BPMN Diagrams – Intermediate Multiple Events

bpmn diagram

We can simplify BPMN Diagrams with intermediate multiple events. These events are combinations of different intermediate events, much like complex gateways combine different gateways.


We presented an introduction to BPMN diagrams in July. Business analysts are often required to document as-is processes and to-be processes. These diagrams help identify the scope of a software project. The diagrams can also help uncover requirements that might be overlooked without diagramming the processes.

The BPMN specification is designed to establish a common language and convention for creating process diagrams. This common convention allows people who are familiar with modeling, but new to a project to avoid learning a new diagramming language on each project or for each client. We have a link to the official version of the spec in our introductory post (we will update that link if and when the spec changes).

Intermediate events are one of the more unfamiliar items in the BPMN language. They also allow for some of the cleanest, unambiguous expressions of steps in business processes.

Multiple Different Intermediate Events

In our previous example of the business process model for a day trader, we had two different intermediate events that could create exception flow from the second “Watch Stock” task. An intermediate rule event was used to prevent excessive losses or lock in a target gain on the stock transaction. An intermediate timer event was used to force the day trader to sell the stock at the end of the day, if he had not already done so.

bpmn intermediate event example

Simpify With An Intermediate Multiple Event

We can combine the two intermediate events from the previous diagram (the rule intermediate event and the timer intermediate event) into a single multiple intermediate event.

bpmn intermediate multiple event example

In this bpmn example, we’ve also added the possibility of receiving a message from the boss requesting that we sell the stock. We have replaced three intermediate events (rule, timer, and message) with a single intermediate event (multiple).


The multiple intermediate event can be used to consolidate more than one intermediate events into a single entity in the diagram.

5 thoughts on “BPMN Diagrams – Intermediate Multiple Events

  1. Hi!
    I got the link to your blog from Sandy Kemsley’s blog. I work as a Business Analyst and have managed to successfully use BPMN for modeling processes at a couple of client projects. Are you aware of any estimation model for estimating the efforts in a process modeling exercise? If not a formal model, can you please comment on some parameters (perhaps the process complexity, the analyst’s familiarity of the domain,level of existing documentation etc.) that can be used to arrive at the efforts required in mapping processes?

  2. Soumya,

    Welcome to Tyner Blain, and thanks for reading and commenting! I actually posted an article about that last week – Estimating the documentation of an as-is process.

    For a to-be process, I would quickly comment that it will take as much time as you allocate. Greater time = greater depth of analysis. Less time = shallow analysis. Depending on the goals of the migration project, you will lean towards one or the other. To-be process modeling/documentation can take anywhere from 50% of the as-is time to 500% or more. You have to reverse the approach for to-be, and budget an amount of time, then do as much optimization/invention as you can within that box.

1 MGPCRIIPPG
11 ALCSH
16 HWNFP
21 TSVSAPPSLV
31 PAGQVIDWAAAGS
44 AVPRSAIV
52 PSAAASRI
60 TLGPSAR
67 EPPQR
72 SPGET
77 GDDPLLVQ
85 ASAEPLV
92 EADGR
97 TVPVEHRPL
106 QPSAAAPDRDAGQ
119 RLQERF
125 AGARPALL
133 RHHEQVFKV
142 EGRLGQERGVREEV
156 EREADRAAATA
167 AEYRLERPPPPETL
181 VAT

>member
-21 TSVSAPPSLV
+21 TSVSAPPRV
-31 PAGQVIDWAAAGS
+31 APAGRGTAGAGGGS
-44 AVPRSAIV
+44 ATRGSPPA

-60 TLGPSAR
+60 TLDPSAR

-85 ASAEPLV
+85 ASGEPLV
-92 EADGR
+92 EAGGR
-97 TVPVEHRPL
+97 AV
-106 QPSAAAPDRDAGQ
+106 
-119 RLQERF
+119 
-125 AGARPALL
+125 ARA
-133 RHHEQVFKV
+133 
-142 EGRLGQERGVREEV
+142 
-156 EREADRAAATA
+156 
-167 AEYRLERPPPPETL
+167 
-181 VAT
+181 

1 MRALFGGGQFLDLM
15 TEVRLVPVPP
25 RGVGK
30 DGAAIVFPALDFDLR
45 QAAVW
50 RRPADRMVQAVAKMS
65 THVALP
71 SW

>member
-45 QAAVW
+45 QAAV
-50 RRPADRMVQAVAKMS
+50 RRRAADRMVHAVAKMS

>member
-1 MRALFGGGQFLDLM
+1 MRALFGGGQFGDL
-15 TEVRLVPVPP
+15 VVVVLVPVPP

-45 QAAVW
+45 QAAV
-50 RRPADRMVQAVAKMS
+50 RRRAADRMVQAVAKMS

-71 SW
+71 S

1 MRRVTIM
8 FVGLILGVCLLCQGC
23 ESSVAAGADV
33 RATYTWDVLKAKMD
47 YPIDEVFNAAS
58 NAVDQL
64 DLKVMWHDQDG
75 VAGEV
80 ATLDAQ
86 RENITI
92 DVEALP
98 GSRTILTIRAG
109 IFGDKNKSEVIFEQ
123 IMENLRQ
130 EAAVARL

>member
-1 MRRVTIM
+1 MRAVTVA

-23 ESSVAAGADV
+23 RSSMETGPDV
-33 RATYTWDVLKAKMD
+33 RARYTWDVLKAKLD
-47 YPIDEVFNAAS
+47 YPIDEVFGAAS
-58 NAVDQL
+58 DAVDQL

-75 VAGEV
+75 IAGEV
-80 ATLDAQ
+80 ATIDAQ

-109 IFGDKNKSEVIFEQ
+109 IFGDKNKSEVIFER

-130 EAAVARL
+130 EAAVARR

3. The following comment is from Mike, who emailed me offline. Sorry about the difficulties in posting a comment Mike, thanks VERY much for making the extra effort!

    Hi Scott,

    I tried to leave a comment on your Intermediate Multiple Events article, but got a wordpress error.

    This is what I tried to post:

    Thanks for your informative series of articles on BPMN.
    I do however have some problems with Day Trader diagram:

    * The “Watch Stock” task is duplicated and with different outcomes. Just an inconsistency which can be easily resolved.
    * The “Watch Stock” task(s) have multiple exit flows. Is this “legal” or should they go through some Gateway?
    * The Day Trader process can end, as it stands, directly from Watch Stock immediately, now, or never.

    I do not mean to be hyper-critical – just pointing out that is not always easy to get these things right. Maybe some tool to check diagrams for “syntax errors” would be useful.

    I offer my view – attached – of the Day Trader process which resolves the inconsistencies as I see them. (Thanks for the Visio template!)
    By the way, my view of the process allows Day Traders to short stocks too.

    BPMN is new to me, and I have probably made mistakes too!

    Anyway, thanks again, and feel free to use my diagram in any way you like.


    [Scott again: Here’s the link to Mike’s improved version: http://sehlhorst.smugmug.com/photos/215288891-O.gif ]

  4. Thanks to everybody in Tynerblain for understand better BPMN mainly about the intermediate events with examples.

    I work as a project leader and my company is implemented BPMN.

    Also we are analizing the process of “the day trader” example, but finaly our target was the use of Multiple Intermediate event.

    Greetings from Chile.

  5. Hey Mario,

    Thanks, and welcome to Tyner Blain! I hope this has been helpful for you and your team! If you see any mistakes or have any questions on any of the articles, please don’t hesitate to ask.

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